Nanoparticle Sensor Array Emerges as Potential New Diagnostic Tool

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Researchers at Brigham and Women’s Hospital say they are taking advantage of a unique phenomenon of nanoparticles to develop a test for early detection of different types of diseases, including cancer. Through previous investigations, Morteza Mahmoudi, PhD, now a biomedical investigator in the department of anesthesiology, perioperative and pain medicine, and colleagues have shown that biomolecules in the blood of healthy individuals and patients form various corona profiles around nanoparticles.

In a new study (“Disease-specific protein corona sensor arrays may have disease detection capacity”) published in the Royal Society of Chemistry’s journal Nanoscale Horizons, Mahmoudi and the team presented evidence that these coronas are personalized and precise, with different compositions or patterns in people with cancers. They have developed a sensor array that has been tested on blood samples, both from people diagnosed with five different types of cancer as well as purportedly healthy people who went on to have a cancer diagnosis several years later. The team’s goal is to develop an early detection test that could be used in the clinic to identify those at risk of cancer and other diseases.

The earlier any catastrophic disease (e.g., cancer) is diagnosed, the more likely it can be treated, providing improved patient prognosis, extended survival, and better quality of life. In early 2014, we revealed that various types of disease can substantially affect the composition/profile of protein corona (i.e., a layer of biomolecules that forms at the surface of nanoparticles upon their interactions with biological fluids),” the investigators wrote.

“Here, by combining the concepts of disease-specific protein corona and sensor array technology we developed a platform with disease detection capacity using blood plasma. Our sensor array consists of three cross-reactive liposomes, with distinct lipid composition and surface charge. Rather than detecting a specific biomarker, the sensor array provides pattern recognition of the corona protein composition adsorbed on the liposomes. As a feasibility study, sensor array validation was performed using plasma samples obtained from patients diagnosed with five different cancer types (i.e., lung cancer, glioblastoma, meningioma, myeloma, and pancreatic cancer) and a control group of healthy donors. Although no single corona composition is specific for any one cancer type, overlapping but distinct patterns of the corona composition constitute a unique `fingerprint’ for each type of cancer (with a high classification accuracy, i.e., 99.4%).

“To finally probe the capacity of this sensor array for early detection of cancers, we used cohort plasma obtained from healthy people who were subsequently diagnosed several years after plasma collection with lung, brain, and pancreatic cancers. Our results suggest that the disease-specific protein corona sensor array will not only be instrumental in the screening, detection, and identification of diseases, but may also help identify novel protein pattern markers whose role in disease development and/or disease biology has not been appreciated so far.”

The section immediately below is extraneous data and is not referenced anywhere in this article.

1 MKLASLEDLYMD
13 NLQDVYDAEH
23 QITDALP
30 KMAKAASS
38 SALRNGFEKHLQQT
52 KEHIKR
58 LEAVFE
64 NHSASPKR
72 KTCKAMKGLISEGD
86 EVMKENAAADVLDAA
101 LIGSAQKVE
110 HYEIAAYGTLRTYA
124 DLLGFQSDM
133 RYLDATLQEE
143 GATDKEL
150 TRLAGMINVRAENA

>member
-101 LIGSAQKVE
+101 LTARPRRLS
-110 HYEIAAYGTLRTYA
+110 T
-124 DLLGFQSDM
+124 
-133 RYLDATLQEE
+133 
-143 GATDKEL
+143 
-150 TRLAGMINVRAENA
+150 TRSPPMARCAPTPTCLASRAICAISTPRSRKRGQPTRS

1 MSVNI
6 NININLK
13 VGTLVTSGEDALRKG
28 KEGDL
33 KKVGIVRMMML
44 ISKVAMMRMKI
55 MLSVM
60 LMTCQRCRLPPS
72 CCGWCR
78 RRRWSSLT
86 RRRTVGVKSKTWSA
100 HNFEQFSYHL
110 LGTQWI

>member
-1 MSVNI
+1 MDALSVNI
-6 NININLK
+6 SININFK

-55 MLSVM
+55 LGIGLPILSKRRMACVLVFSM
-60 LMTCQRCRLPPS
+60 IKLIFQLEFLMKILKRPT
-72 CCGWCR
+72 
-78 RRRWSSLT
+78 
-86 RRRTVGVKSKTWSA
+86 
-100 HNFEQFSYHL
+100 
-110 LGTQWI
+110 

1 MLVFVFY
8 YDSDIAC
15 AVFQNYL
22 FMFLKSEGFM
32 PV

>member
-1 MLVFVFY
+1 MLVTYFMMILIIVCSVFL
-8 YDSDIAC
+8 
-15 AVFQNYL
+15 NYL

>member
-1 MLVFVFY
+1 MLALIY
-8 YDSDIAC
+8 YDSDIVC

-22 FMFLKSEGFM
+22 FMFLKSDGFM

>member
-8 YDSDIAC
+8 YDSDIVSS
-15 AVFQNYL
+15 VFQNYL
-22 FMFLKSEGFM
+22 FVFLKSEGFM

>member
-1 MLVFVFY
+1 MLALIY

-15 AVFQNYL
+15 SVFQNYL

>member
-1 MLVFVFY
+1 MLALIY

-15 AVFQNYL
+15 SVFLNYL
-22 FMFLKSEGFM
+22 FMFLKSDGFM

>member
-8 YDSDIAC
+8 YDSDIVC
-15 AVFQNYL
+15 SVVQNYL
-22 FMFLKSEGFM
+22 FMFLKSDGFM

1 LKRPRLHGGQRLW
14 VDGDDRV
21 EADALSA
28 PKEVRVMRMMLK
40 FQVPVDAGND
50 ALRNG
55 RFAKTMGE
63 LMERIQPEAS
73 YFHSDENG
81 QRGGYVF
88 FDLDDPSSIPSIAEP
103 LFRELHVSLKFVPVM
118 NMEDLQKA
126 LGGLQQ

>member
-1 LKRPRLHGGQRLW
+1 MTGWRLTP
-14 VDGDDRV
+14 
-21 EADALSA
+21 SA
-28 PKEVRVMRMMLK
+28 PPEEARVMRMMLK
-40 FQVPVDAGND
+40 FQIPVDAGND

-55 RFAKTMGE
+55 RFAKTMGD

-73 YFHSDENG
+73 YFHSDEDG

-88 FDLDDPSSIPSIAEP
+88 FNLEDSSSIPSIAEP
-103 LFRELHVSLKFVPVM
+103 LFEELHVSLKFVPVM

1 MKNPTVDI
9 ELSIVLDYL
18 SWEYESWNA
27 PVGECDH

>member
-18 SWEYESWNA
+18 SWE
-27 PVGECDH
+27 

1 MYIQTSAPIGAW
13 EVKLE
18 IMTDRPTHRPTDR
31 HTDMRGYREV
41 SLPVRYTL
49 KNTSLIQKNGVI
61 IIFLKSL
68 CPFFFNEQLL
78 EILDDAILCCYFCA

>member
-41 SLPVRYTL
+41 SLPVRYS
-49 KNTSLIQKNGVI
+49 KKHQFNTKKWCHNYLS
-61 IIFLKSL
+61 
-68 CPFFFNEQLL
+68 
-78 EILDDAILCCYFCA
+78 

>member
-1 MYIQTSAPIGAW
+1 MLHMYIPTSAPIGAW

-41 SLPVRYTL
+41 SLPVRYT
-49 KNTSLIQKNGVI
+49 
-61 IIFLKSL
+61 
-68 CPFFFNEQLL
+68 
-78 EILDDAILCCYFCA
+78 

“The goal here is to develop a strategy to help people get better information about their health. Today, in the clinic, we have ways to measure lipids and predict risk of cardiovascular disease, but limited ways for cancer,” said Mahmoudi, the paper’s corresponding author and former director of the nanobio interactions laboratory at Tehran University of Medical Sciences where he began this work in 2014. “If everything goes well, we hope our work will lead to a screening test for the earliest signs of cancer.”

Although promising, as with other diagnostic approaches, the team’s preliminary results will need to be validated in a larger number of people to make sure the test not only works but also provides accurate diagnostic information. Mahmoudi and his colleagues are also interested in applying the technology beyond cancer to diagnose other diseases at an early stage.

“The only reason I’m in science is to do something that can help patients,” continued Mahmoudi. “When I see predictions about cancer, the number of new cases each year and its global burden, it excites me to think that our multidisciplinary expertise in nanobio interfaces, sensor array, and advanced statistics may offer a way to help. There is so much potential here and we are working to tap into it.”

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